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Great Lakes Article:

County gears up for a summer of testing
By Deb Fitzgerald
Green Bay News Chronicle
03/29/04


With the advent of spring and warm weather comes another season of testing Door County waters to make sure they're not polluted.

From May 17 to Aug. 27, Door County's 28 beaches will be prodded and poked while teams collect data, monitor conditions and conduct tests.

The Door County Health Department will monitor the beaches for E.coli as an indicator of water quality. The Door County Soil and Water Conservation Department (SWCD) - working in conjunction with the Health Department and University of Wisconsin-Oshkosh - will continue to search for the sources of E. coli contamination and other pathogens and viruses in the waters.

While some testing will be done at all 28 beaches, certain beaches will receive more extensive study based on swimmer population, last year's E.coli levels, physical characteristics and proximity to potential pollution sources.

The SWCD will try to learn what's polluting Door County's waters using several different methods, such as identifying the species E.coli came from.

"E. coli have different DNA sequences depending on the type of environment they grow in, whether it's human, dog, cattle, raccoon, or gulls, for example," said Vinni Chomeau, Door County conservationist. "E.coli is so genetically diverse that a cow or raccoon in Door County has a different genetic code then one in Milwaukee or anywhere else, so a genetic database for Door County E.coli will also be created."

Other source identification methods will include: - An avian waste survey. Since bird waste has been linked to high E.coli counts in other areas of the Great Lakes, bird droppings will be surveyed once a week at 11 different beaches and daily at Whitefish Dunes State Park, as a way of quantifying the bird population.

- Samples will be taken after "rain events" (defined as a half-inch of rain within 24 hours) at a minimum of eight beaches. Rain washes off the landscape and becomes a transport system for pollution. Weather events are different across the county, so the automatic rain gauges will be placed within five miles of selected beaches. The gauge automatically calls the samplers as soon as it reaches half an inch of rain.

"This is one of the most important things we're doing," Chomeau said. - A study of physical characteristics. Determining the physical characteristics of each beach will help determine the potential for E. coli to be transported to and persist at a beach site. The study will include identifying the substrate, the types of land cover on the shoreline, predominant wind and current directions and stormwater runoff and its proximity to the beach.

"The way those beaches react to pollution is very different," Chomeau said. What makes Door County such a challenge, Chomeau said, is the existence of so many different beaches with so many different factors and physical characteristics. The differences also could mean different sources of pollution at different beaches, and each will require a different action plan.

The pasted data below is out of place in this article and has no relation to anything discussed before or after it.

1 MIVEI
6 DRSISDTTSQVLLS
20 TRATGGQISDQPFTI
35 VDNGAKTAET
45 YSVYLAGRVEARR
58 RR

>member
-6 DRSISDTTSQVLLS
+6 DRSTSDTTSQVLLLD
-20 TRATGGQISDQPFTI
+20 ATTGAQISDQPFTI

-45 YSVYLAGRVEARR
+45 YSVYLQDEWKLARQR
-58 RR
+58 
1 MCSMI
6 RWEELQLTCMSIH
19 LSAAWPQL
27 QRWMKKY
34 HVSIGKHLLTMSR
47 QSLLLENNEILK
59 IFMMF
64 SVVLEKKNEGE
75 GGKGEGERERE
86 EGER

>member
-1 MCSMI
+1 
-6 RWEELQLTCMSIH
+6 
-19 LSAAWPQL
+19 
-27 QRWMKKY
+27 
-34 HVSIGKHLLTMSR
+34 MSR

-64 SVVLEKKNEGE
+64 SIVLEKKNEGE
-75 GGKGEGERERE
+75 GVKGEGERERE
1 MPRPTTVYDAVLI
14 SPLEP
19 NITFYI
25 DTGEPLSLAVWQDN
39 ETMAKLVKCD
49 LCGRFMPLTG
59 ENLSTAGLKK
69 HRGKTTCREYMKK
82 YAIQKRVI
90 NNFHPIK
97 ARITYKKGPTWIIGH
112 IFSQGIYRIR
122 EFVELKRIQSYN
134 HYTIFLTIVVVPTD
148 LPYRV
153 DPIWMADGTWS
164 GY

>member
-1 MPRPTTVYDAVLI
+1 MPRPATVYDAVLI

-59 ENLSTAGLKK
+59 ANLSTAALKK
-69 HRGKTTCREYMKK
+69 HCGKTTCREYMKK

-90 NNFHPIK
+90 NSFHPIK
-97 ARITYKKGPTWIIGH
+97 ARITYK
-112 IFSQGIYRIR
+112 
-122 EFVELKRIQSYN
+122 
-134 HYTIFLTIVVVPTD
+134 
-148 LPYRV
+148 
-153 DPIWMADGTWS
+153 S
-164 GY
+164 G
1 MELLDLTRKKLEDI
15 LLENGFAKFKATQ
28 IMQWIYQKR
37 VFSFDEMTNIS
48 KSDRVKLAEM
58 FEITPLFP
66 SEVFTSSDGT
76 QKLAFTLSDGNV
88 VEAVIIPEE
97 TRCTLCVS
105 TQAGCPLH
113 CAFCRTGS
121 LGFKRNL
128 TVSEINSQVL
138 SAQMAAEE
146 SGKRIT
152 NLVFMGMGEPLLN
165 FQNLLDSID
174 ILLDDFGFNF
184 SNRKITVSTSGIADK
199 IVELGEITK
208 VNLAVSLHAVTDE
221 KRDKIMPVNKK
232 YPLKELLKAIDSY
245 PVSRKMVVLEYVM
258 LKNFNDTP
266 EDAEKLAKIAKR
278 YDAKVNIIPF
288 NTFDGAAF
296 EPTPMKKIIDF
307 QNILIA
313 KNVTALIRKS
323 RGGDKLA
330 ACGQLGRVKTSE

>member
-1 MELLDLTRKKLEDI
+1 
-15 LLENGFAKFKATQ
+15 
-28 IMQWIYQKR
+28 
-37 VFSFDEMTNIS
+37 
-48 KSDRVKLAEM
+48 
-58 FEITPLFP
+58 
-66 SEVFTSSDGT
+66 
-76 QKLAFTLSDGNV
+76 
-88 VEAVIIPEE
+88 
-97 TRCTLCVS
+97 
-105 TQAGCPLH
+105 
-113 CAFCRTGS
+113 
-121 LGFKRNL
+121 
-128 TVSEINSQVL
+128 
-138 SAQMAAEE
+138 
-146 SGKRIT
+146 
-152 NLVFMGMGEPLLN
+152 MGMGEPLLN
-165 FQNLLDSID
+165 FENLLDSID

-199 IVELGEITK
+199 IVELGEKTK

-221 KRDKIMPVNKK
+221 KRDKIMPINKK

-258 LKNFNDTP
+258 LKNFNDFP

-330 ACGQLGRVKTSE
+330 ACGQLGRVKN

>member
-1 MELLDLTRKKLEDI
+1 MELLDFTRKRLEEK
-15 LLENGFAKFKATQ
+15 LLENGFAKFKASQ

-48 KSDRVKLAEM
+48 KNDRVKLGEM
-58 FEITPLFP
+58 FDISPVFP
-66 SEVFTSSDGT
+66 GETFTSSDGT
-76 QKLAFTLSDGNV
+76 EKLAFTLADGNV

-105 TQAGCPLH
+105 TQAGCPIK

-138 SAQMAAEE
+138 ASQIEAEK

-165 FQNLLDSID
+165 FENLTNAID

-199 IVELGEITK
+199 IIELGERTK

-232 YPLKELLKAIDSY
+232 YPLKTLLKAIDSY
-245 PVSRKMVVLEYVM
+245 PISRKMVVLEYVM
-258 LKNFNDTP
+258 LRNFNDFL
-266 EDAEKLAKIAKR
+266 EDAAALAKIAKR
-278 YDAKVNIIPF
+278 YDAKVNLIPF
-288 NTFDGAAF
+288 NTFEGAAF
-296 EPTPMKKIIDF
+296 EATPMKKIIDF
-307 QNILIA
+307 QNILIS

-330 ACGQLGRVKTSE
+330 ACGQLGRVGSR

Not that an action plan is on the horizon yet. The more information that's collected, the more reliable the data will become, and the more precise a plan can be devised.

This summer will be spent creating the database and compiling statistics, which can then be used for up to 10 years.

It is not known when the data will lead to sources of water pollution, or what type of long-range plan will be necessary to prevent those sources from occurring.

"We'll cross that bridge when we get to it," Chomeau said.

The 2004 beach monitoring and testing will be funded by a $32,800 grant from the Wisconsin Coastal Management Program andin-kind matches and donations totaling $49,200 from the town and city of Sturgeon Bay, town of Sevastopol, Door County Jaycees, Door County Chamber of Commerce, Door Property Owners Association, University of Wisconsin-Oshkosh, Wisconsin Land and Water Conservation Association, the Door County Health Department and the Door County Soil and Water Conservation Department.

The SWCD and Door County Board of Supervisors also accepted a $6,000 grant from the Wisconsin Land and Conservation Association to pay for an intern to conduct the avian waste survey during the summer of 2004.

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A public presentation and informational meeting about the beach monitoring and source identification efforts will be held at 7 p.m May 6 at Crossroads at Big Creek. The program will be convened by the county Soil and Water Conservation Department and the Health Department.

 

Any person or group interested in assisting with beach monitoring, can volunteer for the Adopt-a-Beach program. For details, call Vinni Chomeau at the Door County Soil and Water Conservation Department, 920-746-2214. A training session for Adopt-a-Beach will be held May 22.

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